Friday, October 26, 2007

"Suck on that, Tony Shaloub!": Scrubs

















Within seconds, it all went wrong. As JD and Elliott were closing in for a kiss, one of them wisely pulled back. But it wasn’t JD, it was Elliott. No! Wrong! One of the main complaints now levelled at Scrubs is that JD has become immature, obnoxious and generally irritating. So here the writers have presented themselves with a perfect opportunity to advance their main character’s maturity hugely within a single moment, and all they had to do was have JD be the one to pull back! Apparently not. So already, a disappointing opening to what I really, really hope won’t be a disappointing season.

You see, I love Scrubs. I love the characters, I love the ideas, and I think it has maintained itself season after season better than many shows. But the sixth season was undeniably bad, and ended on a very weak note with a return to the whole JD & Elliott thing. Last we heard, the writers were divided over where the two should end up together, with half the room for it and half against. For me, ‘My Own Worst Enemy’ was proof that the two have become annoying as a couple, and that the wisest move would be to conclude their whole saga within the next few episodes. If the writers have decided to end with them together, personally I’m going to find it a tough sell.

Aside from JD’s drama, ‘My Own Worst Enemy’ actually had plenty of funny stuff going on. I enjoyed all of Dr. Beardface’s scenes, everything with Kelso (his cynical quips are an increasingly essential antidote to the show’s more saccharine tendencies), Cox commenting wryly on the melodrama going on around him (although he's become less effective, simply because we’re so used to him by now). Elliott and Keith’s break-up was reasonably well-played, and allowed Sarah Chalke a lot of killer moments which she totally sold (I especially liked her inappropriate jokes to a heartbroken Keith). Some other choice gags: the entire hospital watching Elliott reject Keith’s proposal, everyone falling in love with Joe, and Carla agreeing that perhaps Elliott is a pig whore. Bits that fell flat: the whole awards show thing, the Janitor’s girlfriend (who I hear we’ll be seeing more of) and the references to Occam’s Razor, simply because House had already done it.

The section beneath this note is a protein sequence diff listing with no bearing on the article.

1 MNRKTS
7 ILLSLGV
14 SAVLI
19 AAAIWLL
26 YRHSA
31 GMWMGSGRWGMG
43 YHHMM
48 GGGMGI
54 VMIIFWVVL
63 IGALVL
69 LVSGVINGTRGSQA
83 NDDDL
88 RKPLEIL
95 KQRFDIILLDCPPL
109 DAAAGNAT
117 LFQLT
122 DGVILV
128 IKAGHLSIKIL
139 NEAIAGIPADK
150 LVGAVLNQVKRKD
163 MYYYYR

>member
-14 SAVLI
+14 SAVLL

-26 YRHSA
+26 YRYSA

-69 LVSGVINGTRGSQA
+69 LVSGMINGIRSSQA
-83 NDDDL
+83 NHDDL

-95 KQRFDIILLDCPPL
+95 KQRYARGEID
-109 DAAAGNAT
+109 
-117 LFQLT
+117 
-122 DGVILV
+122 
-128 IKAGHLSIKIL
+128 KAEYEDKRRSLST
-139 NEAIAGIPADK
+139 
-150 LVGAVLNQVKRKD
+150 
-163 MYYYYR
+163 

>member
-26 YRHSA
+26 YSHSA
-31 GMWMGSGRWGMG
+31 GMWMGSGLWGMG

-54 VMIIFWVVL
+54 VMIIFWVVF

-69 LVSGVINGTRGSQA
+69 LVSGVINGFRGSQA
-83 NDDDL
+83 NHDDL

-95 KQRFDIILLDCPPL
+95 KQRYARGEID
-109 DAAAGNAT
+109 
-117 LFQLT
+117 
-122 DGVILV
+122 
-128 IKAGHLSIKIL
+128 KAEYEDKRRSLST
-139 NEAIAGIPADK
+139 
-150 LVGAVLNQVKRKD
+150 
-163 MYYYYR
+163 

Overall, not an encouraging start, but I’m still optimistic about this season. I’m just not connecting emotionally with these characters at the moment, especially JD, who has never been more unsympathetic. Still, it’s way too early to judge.

(By the way, if anyone’s interested you can see a video of this episode’s table read here. Worth watching for anyone interested in the page to screen process, or because it’s about as close as you’re going to get to hanging out with the cast of Scrubs.)

3 comments:

Kenny said...

I agree with all your sentiments about JD, but I still think it was right that Elliot pulled back; she was making the bigger, less understandable mistake. JD was about to cheat on a girl whom he had mixed feelings about, who lied to him about his baby after he accidentally knocked her up, while Elliot was about to cheat on a perfectly nice guy who had never done anything wrong.

The show did well by moving past the moment as quickly as possible, and by allowing Elliot to be the bad guy and having sympathy for Keith. But the turn still rings false - all through last season, the Elliot/Keith relationship seemed perfectly sincere, and they had great chemistry and really did seem right for each other. There is no reason for Elliot to doubt it, certainly not in favor of JD, who fucked her over so badly before. This feels like a writer-imposed turn that contradicts the character. Yes, Elliot is neurotic and might doubt herself, but I don't buy at all that she never loved Keith.

Kenny said...

Oh, and the Beardface gag felt like an exactly-the-same version of the Dudemeister explanation of Keith's last name.

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